Wed12Apr201712:00 pm - 01:00 pmNQ 2255, North Quad, 105 S. State St. Ann Arbor MI 48109
[Talk] Youyang Hou and Priyank Chandra
Youyang Hou and Priyank Chandra from the School of Information will present their papers on Apr. 11 (Tues), noon-1pm, in NQ 2255 (note the location change!).
Youyang will be presenting her work on the influence of online case resolution system on litigants’ experiences of fairness and emotional feelings toward court officials. Priyank will be sharing his work on the use of landline telephone intercom system as the primary tool for business communications in local markets in the Global South.
Everyone is welcome -- light lunch will be served on a first-come-first-served basis; make sure let us know if you will be coming, so that we can get a headcount.
Youyang Hou: "Factors in Fairness and Emotion in Online Case Resolution Systems"
Youyang Hou is a PhD Candidate at the School of Information, University of Michigan. Her research interests lie in human-computer interaction and CSCW. She is interested in exploring how civic technologies support civic engagement and collaborations between different civic stakeholders. Prior to UMSI, she got his MA in cognitive neuroscience from Michigan State University.
Courts are increasingly adopting online information and communication technology, creating a need to consider the potential consequences of these tools for the justice system. Using survey responses from 209 litigants who had recently used an online case resolution system, we investigate factors that influenced litigants’ experiences of fairness and emotional feelings toward court officials. Our results show that ease of using the online case resolution system, the outcome of the case, and a litigant’s perceptions of procedural justice are positively associated both with whether the litigant views the process as fair and whether the litigant ultimately feels positive emotions toward court officials. We also analyze the online explanations litigants offer in their arguments to courts and litigant answers to an open-ended question about their court experiences, and highlight design and practical implications for online systems seeking to improve access to justice.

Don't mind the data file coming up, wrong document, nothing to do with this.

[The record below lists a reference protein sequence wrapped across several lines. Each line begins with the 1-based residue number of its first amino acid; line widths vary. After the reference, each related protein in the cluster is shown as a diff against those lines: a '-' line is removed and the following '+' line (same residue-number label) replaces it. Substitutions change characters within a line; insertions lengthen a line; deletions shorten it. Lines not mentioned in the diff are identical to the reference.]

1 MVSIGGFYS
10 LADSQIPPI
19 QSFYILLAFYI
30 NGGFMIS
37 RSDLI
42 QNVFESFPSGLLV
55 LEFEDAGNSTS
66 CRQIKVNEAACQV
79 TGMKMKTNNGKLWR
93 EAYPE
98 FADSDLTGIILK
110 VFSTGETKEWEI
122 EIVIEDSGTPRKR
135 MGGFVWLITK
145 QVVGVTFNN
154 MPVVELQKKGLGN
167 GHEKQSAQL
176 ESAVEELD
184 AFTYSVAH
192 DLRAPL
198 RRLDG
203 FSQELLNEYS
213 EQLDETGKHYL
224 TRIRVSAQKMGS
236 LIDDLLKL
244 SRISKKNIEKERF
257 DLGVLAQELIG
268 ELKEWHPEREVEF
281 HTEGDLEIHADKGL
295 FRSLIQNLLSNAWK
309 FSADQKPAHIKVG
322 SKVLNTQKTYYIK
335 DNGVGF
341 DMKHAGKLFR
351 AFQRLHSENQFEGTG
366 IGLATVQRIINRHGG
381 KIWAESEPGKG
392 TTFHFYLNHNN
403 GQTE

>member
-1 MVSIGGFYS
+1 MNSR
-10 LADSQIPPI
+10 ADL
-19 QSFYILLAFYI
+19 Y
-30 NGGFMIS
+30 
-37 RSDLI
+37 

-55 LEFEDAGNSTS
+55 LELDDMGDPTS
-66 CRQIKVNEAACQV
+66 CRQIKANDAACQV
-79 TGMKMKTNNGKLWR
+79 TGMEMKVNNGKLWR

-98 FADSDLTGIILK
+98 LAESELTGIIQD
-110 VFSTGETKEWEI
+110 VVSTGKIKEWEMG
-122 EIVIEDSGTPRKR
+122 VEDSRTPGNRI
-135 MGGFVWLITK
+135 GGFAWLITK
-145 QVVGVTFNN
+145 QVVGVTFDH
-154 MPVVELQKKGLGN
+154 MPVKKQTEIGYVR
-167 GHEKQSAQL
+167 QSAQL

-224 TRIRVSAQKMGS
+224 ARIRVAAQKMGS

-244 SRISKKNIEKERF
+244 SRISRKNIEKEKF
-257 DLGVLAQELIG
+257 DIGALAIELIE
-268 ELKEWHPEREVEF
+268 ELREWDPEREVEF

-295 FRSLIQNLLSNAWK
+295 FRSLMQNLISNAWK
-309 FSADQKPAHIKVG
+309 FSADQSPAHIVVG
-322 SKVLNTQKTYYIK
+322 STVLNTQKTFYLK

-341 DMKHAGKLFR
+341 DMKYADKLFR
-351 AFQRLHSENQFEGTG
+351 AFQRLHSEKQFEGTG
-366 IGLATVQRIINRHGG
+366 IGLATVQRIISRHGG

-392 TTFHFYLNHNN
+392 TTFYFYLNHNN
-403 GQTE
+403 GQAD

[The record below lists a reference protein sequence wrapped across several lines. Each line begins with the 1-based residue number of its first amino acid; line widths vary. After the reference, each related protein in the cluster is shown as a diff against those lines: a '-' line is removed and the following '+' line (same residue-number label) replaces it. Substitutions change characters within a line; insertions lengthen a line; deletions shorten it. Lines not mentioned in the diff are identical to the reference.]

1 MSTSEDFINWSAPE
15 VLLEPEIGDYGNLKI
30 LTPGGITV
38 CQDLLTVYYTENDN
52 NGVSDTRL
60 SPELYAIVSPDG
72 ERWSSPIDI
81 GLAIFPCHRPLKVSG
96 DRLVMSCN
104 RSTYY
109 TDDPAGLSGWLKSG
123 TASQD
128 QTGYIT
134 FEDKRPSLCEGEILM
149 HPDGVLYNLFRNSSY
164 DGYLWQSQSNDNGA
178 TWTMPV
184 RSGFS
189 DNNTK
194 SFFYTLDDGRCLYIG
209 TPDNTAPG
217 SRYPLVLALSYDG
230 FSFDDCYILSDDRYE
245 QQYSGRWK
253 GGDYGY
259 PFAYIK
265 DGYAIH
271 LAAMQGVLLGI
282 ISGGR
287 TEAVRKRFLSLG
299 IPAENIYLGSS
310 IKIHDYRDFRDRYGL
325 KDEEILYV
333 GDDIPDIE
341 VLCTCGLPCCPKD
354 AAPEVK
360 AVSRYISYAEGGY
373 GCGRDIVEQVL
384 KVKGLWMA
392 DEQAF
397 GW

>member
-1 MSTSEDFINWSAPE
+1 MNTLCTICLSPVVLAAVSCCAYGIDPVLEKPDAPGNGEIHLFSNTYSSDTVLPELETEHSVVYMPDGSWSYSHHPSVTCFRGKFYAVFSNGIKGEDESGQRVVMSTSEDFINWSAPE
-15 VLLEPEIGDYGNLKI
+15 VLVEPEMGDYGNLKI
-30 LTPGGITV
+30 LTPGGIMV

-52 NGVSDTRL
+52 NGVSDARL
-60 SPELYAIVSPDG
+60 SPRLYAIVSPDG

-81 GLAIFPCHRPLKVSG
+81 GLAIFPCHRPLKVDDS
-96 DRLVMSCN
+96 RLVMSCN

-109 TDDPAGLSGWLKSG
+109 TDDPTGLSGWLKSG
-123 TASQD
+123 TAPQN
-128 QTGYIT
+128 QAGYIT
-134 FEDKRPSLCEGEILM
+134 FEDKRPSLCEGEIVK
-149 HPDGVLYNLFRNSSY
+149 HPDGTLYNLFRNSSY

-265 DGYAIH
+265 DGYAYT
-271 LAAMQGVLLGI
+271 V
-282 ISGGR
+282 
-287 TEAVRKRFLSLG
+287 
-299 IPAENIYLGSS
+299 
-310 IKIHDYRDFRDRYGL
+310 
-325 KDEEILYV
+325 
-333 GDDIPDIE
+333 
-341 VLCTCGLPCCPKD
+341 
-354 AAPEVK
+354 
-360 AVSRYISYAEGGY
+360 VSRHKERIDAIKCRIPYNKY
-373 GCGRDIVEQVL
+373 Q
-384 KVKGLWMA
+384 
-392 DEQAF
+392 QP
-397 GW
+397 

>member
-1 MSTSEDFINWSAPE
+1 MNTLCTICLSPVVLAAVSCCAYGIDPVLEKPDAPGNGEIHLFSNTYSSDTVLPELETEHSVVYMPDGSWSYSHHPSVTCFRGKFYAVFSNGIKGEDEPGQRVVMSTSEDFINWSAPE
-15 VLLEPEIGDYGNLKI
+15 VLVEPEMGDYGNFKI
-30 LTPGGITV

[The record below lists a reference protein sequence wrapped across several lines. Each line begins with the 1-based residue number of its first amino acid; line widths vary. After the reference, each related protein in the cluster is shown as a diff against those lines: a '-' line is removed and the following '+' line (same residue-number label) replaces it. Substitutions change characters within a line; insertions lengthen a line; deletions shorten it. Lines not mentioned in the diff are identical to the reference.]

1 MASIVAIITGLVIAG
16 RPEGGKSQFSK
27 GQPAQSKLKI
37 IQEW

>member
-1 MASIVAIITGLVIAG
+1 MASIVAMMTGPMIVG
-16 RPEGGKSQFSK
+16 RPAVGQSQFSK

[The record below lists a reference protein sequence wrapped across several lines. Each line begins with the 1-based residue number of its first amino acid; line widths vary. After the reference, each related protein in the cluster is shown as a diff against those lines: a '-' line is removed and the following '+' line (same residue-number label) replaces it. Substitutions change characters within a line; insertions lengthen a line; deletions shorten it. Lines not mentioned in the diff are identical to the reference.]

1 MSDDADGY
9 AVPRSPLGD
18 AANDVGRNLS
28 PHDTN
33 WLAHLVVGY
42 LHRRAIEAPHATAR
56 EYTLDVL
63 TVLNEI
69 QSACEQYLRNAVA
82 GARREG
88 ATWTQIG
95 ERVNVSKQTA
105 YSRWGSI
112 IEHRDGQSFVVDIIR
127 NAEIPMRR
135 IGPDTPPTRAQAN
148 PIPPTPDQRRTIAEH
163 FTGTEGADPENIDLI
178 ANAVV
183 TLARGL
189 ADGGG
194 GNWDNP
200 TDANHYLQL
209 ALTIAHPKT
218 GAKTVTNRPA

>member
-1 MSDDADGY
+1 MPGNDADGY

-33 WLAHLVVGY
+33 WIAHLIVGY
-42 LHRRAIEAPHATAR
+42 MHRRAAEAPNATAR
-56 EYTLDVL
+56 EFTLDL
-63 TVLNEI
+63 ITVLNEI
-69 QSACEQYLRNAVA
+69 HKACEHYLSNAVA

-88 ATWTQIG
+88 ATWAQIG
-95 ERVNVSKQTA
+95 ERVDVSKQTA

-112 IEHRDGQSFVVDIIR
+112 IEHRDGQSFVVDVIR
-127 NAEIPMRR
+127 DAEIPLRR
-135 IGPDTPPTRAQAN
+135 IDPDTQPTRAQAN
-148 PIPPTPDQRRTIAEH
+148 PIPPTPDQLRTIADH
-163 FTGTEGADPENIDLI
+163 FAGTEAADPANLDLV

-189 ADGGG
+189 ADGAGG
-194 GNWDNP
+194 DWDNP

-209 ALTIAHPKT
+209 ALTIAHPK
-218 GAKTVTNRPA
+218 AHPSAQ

Priyank Chandra: "Informality and Invisibility: Traditional Technologies as Tools for Collaboration in an Informal Market"
Priyank Chandra is a doctoral candidate at University of Michigan’s School of Information. His research is at the intersection of informal institutions and development studies, and primarily focuses on technology appropriation in the Global South. Specifically, he looks at the role of informality in the adoption, consumption, and reproduction of technology. He holds a BE in electronics engineering and MS in economics, with prior experience in data analytics and education research.
This paper explores how actors in local markets in the Global South adapt traditional communication technologies to successfully collaborate in sustaining the markets and their business practices. Drawing on ethnographic observations at a local technology goods market in Bangalore, India, the study details the use of a landline telephone intercom system as the primary tool for business communication in the market. Through analyzing how the intercom system relates to informality and physical space, the paper argues that it bridges the formal with the informal, and helps facilitate informal business practices while also allowing them to remain hidden from the formal regulatory gaze of the state.